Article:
Million dollar showdown

How would you like to play video games for money? Being the dreams of many gamers aside, it is actually much tougher than you think. Tough training schedules, unstable living conditions, slanted income scales, and high pressure are only a few factors in professional gaming. What if I told you this: you are now playing a video game for millions of dollars and being broadcast on ESPN? This was the new kind of pressure and excitement a few DotA2 players had to face recently in Valve’s The International 4 tournament, with roughly 11 million dollars as the total prize pool and 5 million of which went to first place. The International 4 also officially made e-sports supersede The Masters golf championship in prize pool (and perhaps popularity).

DotA, or Defense of the Ancients, was a custom map for Warcraft III that arguably started a brand new and exhilarating online gaming genre we now call Multiplayer Online Battle Arena (MOBA), which includes some of the most beloved games like League of Legends (LoL), Heroes of the Storm (HoS), and SMITE, among others. The game puts teams of five players, who can choose and play as their avatars called “heroes,” against another team in an elaborate map with the objectives of overrunning the other team’s stronghold and destroying its crucial structure “Ancient”. Among the industry, this game is famous for highly punishing gameplay and very extreme learning curves. However, this does not prevent DotA from attracting worldwide popularity and extreme dedications since its debut in 2005.

Jumping on an opportunity for a successful MOBA, Valve Corporation acquired the name DotA2 and put its predecessor’s main developer, IceFrog, on their payroll back in 2009. Under Valve, DotA2 offered an improved gaming engine, extensive online matchmaking support, spectator system, and statistics tracking that were all limiting factors in its predecessor. True to the expectations of demanding fans, DotA2 was praised by many players and critics for staying faithful to the original game and offering highly improved gameplay. After its long-awaited official launch in 2013, DotA2 now peaks at over 800,000 concurrent players daily and over 9 million unique visits per month.

Drawing on heated excitement for the game, Valve also capitalized greatly on popularity by rallying massive community supports and fan-based contents through Steam Workshop, famous personnel, Marketplace, and various collaborating websites. Instead of using the company’s “official” caster like LoL or HoS, Valve is largely dependent on famous community casters and even retired professional players. From adorable courier items to magnificent-looking cosmetic armor, high-quality user-created content is rampant. Community content contributors take 25% of all sales made on these marketable cosmetic items, further boosting their incentives. Bottom line, high-quality content, strong community support, and a “shut up and take my money” mentality means a lot of money — and this was true as Valve crowd-funded most of their 11 million dollar prize pool for The International 4 Championship.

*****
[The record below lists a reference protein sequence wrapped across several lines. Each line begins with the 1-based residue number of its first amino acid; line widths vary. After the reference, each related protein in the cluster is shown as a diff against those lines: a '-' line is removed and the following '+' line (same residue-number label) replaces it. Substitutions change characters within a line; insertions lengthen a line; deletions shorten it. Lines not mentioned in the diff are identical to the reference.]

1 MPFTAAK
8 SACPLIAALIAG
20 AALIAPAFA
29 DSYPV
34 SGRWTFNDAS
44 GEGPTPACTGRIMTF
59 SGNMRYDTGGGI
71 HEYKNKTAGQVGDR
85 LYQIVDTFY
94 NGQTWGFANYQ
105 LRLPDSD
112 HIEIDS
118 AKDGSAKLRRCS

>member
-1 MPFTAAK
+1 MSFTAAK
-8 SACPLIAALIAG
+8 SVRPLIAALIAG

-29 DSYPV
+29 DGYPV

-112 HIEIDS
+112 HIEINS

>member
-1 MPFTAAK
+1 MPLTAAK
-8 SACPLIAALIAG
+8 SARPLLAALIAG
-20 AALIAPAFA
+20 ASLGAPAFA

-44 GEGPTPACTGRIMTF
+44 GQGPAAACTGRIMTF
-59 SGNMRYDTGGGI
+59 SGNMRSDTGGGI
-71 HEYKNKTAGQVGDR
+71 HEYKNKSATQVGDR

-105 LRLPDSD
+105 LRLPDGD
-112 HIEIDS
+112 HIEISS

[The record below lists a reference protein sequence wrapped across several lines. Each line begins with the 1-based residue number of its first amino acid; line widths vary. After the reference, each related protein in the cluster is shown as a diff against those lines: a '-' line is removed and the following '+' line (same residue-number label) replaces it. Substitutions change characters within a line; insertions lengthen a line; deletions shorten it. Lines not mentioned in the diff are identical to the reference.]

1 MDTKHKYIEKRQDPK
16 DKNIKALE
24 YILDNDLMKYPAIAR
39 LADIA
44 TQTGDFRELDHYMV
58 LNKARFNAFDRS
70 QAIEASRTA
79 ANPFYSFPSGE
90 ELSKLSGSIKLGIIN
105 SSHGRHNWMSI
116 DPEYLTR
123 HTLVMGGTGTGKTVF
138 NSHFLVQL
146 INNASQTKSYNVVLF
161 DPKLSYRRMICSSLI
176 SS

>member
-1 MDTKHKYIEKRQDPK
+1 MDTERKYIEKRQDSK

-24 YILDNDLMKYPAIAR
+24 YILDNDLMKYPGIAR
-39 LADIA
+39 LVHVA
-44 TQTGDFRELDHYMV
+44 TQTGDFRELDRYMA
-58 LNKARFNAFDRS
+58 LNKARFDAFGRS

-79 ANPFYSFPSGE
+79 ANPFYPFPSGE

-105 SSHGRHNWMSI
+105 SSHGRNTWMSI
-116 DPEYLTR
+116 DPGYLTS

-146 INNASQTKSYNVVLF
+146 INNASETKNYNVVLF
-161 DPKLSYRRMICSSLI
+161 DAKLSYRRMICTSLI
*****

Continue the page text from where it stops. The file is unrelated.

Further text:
Sixteen teams participated in this tournament. Eleven of the teams were invited by Valve due to their fame and recent accomplishments, with the last five spots contested in regional qualifiers that Valve hosted before the main event. In the end, after numerous twists and surprises, the Chinese team “Newbee” emerged victorious and claimed close to five million dollars in prize money. After taxes and other deductions, each player on the team was able to pocket more than $650,000, or four million Yuans, an amount that’ll allow for comfortable living in China. However, there was something much more important. The best of the best in the competitive scene, these teams provided fans with astonishing performances as crowds periodically erupted in applause and cheering, similar to watching a real sporting event.

Boasting over two million concurrent viewership on Grand Final and 25 million total views according to Valve and IGN, DotA2 as a sport festivity still has a long way to go before matching any serious sport game, or even its main competitor, League of Legends, in statistics. However, fans, players, and staff alike enjoyed the high level of community support and total value of entertainment. Due to efforts like obtaining ESPN coverage and using Seattle’s Key Arena for final matches, The International 4 received news coverage from USAToday and even the New York Times front page, in addition to being the biggest news on all gaming sites, marking it as an event of our time to truly escalate e-sports to the new level.

If you have any comments, questions, discussion points, or if you want me to write about something, feel free to e-mail me at jli27@stevens.edu